Biotechnology innovations are being dominated by life science companies
in the US and Europe. But the implications for developing countries
are profound. On the upside we have the potential of GM foods to
help address malnutrition and ill health. But on the downside is
the risk these foods will create new allergens, or unwittingly transfer
existing allergens to different foods. Cross-breeding between genetically-modified
crops and undesirable vegetation could also lead to the creation
of monster weeds whose control requires the application
of larger amounts of yet more poisonous and environmentally deleterious
Fears have also been raised among the public of monopolized food
markets, or of growth-enhanced genetically-modified salmon escaping
their ponds and altering other aquatic environments and species
GM foods are thus creating an enormous and increasingly urgent
need for a new body of technical expertise throughout the world.
Developing countries like Pakistan will need this expertise if they
are to take advantage of the benefits of GM foods, while seeking
to minimize the risks. The situation is especially complex since
the risks involved seem to be of low probability events that could
have catastrophic impact, even more extreme than the risk of nuclear
accidents. Higher education is the natural sector for societies
to rely upon as repositories and imparters of this expertise. But
this requires huge investments in infrastructure and training, connectivity
to the world stock of knowledge, university-industry cooperation,
and international cooperation, as well as stable long-term commitments
to all of these.
It might also be noted that the example of GM foods raise many
complex issues that go beyond science to include matters related
to ethics, public regulation, business practice, community life,
globalization, and world governance. It is hard to imagine countries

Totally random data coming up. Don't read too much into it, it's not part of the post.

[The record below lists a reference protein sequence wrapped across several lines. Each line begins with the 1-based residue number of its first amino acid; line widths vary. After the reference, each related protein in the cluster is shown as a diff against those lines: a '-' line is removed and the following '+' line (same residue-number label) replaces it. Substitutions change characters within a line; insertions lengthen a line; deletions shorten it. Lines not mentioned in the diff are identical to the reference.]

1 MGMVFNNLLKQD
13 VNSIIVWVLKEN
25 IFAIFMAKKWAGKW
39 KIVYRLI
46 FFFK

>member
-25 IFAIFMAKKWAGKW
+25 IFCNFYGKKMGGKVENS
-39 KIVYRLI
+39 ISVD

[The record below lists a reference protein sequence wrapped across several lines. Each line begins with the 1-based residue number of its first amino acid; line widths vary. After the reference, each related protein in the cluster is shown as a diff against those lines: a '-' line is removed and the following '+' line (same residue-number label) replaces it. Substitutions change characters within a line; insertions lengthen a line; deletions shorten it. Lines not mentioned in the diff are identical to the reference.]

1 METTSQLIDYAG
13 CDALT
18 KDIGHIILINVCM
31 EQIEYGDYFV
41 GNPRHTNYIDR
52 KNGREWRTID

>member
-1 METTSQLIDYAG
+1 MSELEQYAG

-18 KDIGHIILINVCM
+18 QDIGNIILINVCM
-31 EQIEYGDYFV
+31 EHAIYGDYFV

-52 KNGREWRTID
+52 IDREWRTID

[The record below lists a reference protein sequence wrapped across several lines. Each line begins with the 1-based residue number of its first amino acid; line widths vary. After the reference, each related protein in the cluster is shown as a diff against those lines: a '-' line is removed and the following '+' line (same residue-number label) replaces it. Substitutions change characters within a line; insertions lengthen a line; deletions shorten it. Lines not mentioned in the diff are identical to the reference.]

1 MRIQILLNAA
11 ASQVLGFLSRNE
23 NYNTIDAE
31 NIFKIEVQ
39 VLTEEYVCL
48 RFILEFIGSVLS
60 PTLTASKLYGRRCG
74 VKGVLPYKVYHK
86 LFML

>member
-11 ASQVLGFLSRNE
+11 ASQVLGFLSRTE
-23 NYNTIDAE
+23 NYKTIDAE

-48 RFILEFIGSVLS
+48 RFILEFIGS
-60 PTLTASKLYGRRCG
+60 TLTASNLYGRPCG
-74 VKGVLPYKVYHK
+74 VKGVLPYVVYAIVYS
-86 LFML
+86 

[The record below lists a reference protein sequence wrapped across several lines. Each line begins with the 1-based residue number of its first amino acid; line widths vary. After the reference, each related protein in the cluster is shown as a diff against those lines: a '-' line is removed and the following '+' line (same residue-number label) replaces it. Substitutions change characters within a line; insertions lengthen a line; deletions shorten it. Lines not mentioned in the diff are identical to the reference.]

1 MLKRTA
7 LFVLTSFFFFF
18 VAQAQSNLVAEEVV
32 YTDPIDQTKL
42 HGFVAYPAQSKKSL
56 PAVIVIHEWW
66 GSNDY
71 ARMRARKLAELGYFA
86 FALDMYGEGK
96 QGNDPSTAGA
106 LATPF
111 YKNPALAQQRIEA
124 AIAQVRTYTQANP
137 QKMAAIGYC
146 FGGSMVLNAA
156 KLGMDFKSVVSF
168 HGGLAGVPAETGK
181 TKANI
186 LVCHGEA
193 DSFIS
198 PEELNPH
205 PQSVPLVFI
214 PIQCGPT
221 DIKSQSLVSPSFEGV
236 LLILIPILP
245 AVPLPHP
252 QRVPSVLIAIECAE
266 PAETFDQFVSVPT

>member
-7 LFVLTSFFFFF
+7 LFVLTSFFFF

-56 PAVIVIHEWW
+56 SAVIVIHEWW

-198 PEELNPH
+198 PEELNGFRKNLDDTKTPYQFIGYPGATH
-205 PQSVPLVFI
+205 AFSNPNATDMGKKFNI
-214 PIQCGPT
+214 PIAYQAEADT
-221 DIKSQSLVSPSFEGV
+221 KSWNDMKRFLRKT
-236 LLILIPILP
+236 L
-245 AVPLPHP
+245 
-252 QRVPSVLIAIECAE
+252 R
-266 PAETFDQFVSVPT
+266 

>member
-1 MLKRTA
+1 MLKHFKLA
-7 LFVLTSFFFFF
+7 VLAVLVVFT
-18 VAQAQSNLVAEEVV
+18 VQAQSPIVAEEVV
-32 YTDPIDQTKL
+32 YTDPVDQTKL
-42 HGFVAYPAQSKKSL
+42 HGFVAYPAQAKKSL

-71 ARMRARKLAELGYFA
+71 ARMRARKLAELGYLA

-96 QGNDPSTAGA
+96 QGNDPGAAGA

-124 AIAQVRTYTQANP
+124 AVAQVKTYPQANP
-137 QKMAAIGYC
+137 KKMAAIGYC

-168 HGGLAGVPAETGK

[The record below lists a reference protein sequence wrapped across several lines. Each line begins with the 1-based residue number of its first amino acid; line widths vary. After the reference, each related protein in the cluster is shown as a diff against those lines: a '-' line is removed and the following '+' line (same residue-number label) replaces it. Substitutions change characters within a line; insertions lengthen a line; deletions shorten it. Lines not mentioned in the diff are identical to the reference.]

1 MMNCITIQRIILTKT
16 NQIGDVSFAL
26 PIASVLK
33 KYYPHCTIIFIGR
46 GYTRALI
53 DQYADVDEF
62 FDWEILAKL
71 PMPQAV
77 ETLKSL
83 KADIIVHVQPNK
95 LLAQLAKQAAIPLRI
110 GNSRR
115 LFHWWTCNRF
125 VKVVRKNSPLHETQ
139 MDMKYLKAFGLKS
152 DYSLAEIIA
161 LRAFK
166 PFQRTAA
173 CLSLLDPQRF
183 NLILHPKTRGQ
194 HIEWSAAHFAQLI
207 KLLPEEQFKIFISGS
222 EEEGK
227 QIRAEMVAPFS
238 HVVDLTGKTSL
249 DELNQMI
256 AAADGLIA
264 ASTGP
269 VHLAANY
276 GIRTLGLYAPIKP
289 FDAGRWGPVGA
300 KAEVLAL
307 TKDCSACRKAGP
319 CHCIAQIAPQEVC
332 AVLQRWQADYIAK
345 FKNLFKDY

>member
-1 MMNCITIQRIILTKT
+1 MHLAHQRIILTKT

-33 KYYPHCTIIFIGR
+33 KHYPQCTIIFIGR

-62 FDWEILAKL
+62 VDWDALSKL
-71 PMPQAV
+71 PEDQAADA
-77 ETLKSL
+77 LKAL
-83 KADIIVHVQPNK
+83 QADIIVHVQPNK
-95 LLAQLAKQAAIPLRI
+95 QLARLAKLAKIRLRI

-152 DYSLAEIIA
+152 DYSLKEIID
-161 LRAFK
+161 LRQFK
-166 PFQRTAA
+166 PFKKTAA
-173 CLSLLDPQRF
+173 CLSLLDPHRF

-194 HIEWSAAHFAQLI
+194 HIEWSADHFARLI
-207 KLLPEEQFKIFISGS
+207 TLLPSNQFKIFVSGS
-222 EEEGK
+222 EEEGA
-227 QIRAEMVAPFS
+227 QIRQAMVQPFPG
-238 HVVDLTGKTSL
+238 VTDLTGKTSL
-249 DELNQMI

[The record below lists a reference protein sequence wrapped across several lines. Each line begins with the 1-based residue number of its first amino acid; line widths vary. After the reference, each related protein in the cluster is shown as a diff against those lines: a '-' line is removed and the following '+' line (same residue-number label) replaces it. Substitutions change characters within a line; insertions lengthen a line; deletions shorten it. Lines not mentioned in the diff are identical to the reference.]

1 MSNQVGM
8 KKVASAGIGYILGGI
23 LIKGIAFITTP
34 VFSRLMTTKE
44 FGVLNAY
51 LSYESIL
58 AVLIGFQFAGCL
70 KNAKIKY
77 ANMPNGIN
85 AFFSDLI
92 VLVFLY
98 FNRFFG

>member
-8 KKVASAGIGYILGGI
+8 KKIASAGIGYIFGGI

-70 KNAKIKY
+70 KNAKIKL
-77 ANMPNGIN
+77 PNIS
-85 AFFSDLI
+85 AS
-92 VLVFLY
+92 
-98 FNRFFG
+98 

addressing these issues effectively without the leadership, or at
least the aid, of individuals with a strong general education.
I would like now to draw to a close by sharing a few further thoughts
concerning the subject of what Pakistan can do in the area of higher
education reform. In offering these remarks I should say that I
have benefited substantially from the ideas of a small group of
U.S.-based Pakistani professionals that Henry Rosovsky and I met
with over dinner last month. Henry and I have promised to report
back to the group and so we will be very interested in your reactions
to these ideas.
This group made two very practical and thoughtful points that deserve
mention and I hope some discussion, as well. I also think
the points they raised were spot on with respect to our discussions
at LUMS earlier this week.
First, the group argued that Pakistans higher education system
cannot be effectively strengthened without reform of its public
universities. In other words, notwithstanding some noteworthy exceptions,
such as LUMS and the AKU, Pakistans private higher education
institutions do not collectively have the reach, the influence,
or the freedom to leverage a wholesale improvement in the quality
and coverage of higher education in Pakistan. Thus, a plan to reform
and strengthen higher education in Pakistan must confront the public
sector, which means it must confront problems of bureaucracy, politicization,
outdated curricula, run-down and inadequate facilities, paltry budgets,
underpaid faculty that moonlight extensively, poorly prepared students,
and so on.
Second, the group argued that effective reform requires more than
just articulating a sensible new vision for Pakistani higher education.
It also requires deep attention to the process of mobilizing political
will, building a broad-based consensus in favor of key reform proposals,
and marshalling the economic and human resources necessary to implement
The point here is that its easy to stand up here and say
that Pakistans higher education system needs more and better
faculty, students, and resources, academic curricula that are more
thoughtful and forward-looking, and better internal and external
Its far more difficult to devise a strategy for achieving
- This requires a deep understanding of the interests of key
decision-makers and of a host of other relevant stakeholders.
- It requires an appreciation of national needs and concerns
outside the area of higher education.
- It requires taking painfully objective stock of Pakistans
financial, human, and political resources.
- And it requires a sensitivity to Pakistans history and
culture to ensure the workability and legitimacy of the institutions
that have to be built as part of the reform.
The field of international development is littered with good ideas
that have failed to deliver their promised benefits. This intellectual
wastage is often due to inattention to the reform process, and because
clever policy ideas have not been matched by implementation strategies
that pay appropriately sophisticated heed to the harsh realities
of the field.
The Task Force report devotes far more attention to policy ideas
than to implementation strategies. But if Pakistan wants to succeed
in this area, it appears that it will have to devote significant
attention to both policy and implementation or, as our colleagues
refer to it, to both the technical and political aspects of higher